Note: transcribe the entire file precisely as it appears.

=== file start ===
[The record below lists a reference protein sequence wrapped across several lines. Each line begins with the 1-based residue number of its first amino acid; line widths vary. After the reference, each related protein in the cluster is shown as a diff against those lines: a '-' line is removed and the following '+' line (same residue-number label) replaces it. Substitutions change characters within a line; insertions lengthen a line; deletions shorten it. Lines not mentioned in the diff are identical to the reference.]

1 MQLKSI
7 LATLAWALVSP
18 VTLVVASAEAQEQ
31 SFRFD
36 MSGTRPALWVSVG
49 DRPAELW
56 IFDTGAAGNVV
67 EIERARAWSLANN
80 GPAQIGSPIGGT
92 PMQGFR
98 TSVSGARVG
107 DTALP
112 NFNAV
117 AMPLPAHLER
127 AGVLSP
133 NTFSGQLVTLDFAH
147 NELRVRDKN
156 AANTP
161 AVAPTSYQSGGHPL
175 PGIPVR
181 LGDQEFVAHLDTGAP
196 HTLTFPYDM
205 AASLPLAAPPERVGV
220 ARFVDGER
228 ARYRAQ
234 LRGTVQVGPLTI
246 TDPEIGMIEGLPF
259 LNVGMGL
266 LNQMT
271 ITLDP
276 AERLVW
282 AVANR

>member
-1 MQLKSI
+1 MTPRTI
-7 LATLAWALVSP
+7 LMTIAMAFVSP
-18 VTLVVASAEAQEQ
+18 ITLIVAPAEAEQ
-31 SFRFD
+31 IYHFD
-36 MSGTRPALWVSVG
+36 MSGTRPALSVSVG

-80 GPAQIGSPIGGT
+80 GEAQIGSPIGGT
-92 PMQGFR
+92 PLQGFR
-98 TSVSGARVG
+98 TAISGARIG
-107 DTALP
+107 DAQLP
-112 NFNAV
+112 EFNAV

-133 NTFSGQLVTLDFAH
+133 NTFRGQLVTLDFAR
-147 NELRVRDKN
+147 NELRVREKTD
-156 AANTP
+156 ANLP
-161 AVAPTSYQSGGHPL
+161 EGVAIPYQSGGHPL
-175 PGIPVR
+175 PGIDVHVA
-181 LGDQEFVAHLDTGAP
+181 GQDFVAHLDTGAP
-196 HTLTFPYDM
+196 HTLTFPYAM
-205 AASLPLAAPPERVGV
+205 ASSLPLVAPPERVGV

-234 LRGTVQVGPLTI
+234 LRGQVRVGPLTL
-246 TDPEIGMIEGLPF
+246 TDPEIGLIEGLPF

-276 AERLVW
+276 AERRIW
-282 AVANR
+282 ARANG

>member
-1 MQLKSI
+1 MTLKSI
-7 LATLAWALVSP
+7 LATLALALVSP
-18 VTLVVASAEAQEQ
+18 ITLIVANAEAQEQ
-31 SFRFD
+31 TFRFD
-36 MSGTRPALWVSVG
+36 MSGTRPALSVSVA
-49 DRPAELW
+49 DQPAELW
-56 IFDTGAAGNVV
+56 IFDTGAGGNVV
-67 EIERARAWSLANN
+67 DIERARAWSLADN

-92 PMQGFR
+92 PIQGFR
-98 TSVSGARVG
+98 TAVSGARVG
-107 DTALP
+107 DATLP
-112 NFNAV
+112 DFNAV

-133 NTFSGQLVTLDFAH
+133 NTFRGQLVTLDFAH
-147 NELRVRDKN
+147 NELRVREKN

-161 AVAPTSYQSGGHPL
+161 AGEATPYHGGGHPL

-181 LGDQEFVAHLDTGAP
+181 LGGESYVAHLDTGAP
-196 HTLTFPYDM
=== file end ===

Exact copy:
[The record below lists a reference protein sequence wrapped across several lines. Each line begins with the 1-based residue number of its first amino acid; line widths vary. After the reference, each related protein in the cluster is shown as a diff against those lines: a '-' line is removed and the following '+' line (same residue-number label) replaces it. Substitutions change characters within a line; insertions lengthen a line; deletions shorten it. Lines not mentioned in the diff are identical to the reference.]

1 MQLKSI
7 LATLAWALVSP
18 VTLVVASAEAQEQ
31 SFRFD
36 MSGTRPALWVSVG
49 DRPAELW
56 IFDTGAAGNVV
67 EIERARAWSLANN
80 GPAQIGSPIGGT
92 PMQGFR
98 TSVSGARVG
107 DTALP
112 NFNAV
117 AMPLPAHLER
127 AGVLSP
133 NTFSGQLVTLDFAH
147 NELRVRDKN
156 AANTP
161 AVAPTSYQSGGHPL
175 PGIPVR
181 LGDQEFVAHLDTGAP
196 HTLTFPYDM
205 AASLPLAAPPERVGV
220 ARFVDGER
228 ARYRAQ
234 LRGTVQVGPLTI
246 TDPEIGMIEGLPF
259 LNVGMGL
266 LNQMT
271 ITLDP
276 AERLVW
282 AVANR

>member
-1 MQLKSI
+1 MTPRTI
-7 LATLAWALVSP
+7 LMTIAMAFVSP
-18 VTLVVASAEAQEQ
+18 ITLIVAPAEAEQ
-31 SFRFD
+31 IYHFD
-36 MSGTRPALWVSVG
+36 MSGTRPALSVSVG

-80 GPAQIGSPIGGT
+80 GEAQIGSPIGGT
-92 PMQGFR
+92 PLQGFR
-98 TSVSGARVG
+98 TAISGARIG
-107 DTALP
+107 DAQLP
-112 NFNAV
+112 EFNAV

-133 NTFSGQLVTLDFAH
+133 NTFRGQLVTLDFAR
-147 NELRVRDKN
+147 NELRVREKTD
-156 AANTP
+156 ANLP
-161 AVAPTSYQSGGHPL
+161 EGVAIPYQSGGHPL
-175 PGIPVR
+175 PGIDVHVA
-181 LGDQEFVAHLDTGAP
+181 GQDFVAHLDTGAP
-196 HTLTFPYDM
+196 HTLTFPYAM
-205 AASLPLAAPPERVGV
+205 ASSLPLVAPPERVGV

-234 LRGTVQVGPLTI
+234 LRGQVRVGPLTL
-246 TDPEIGMIEGLPF
+246 TDPEIGLIEGLPF

-276 AERLVW
+276 AERRIW
-282 AVANR
+282 ARANG

>member
-1 MQLKSI
+1 MTLKSI
-7 LATLAWALVSP
+7 LATLALALVSP
-18 VTLVVASAEAQEQ
+18 ITLIVANAEAQEQ
-31 SFRFD
+31 TFRFD
-36 MSGTRPALWVSVG
+36 MSGTRPALSVSVA
-49 DRPAELW
+49 DQPAELW
-56 IFDTGAAGNVV
+56 IFDTGAGGNVV
-67 EIERARAWSLANN
+67 DIERARAWSLADN

-92 PMQGFR
+92 PIQGFR
-98 TSVSGARVG
+98 TAVSGARVG
-107 DTALP
+107 DATLP
-112 NFNAV
+112 DFNAV

-133 NTFSGQLVTLDFAH
+133 NTFRGQLVTLDFAH
-147 NELRVRDKN
+147 NELRVREKN

-161 AVAPTSYQSGGHPL
+161 AGEATPYHGGGHPL

-181 LGDQEFVAHLDTGAP
+181 LGGESYVAHLDTGAP
-196 HTLTFPYDM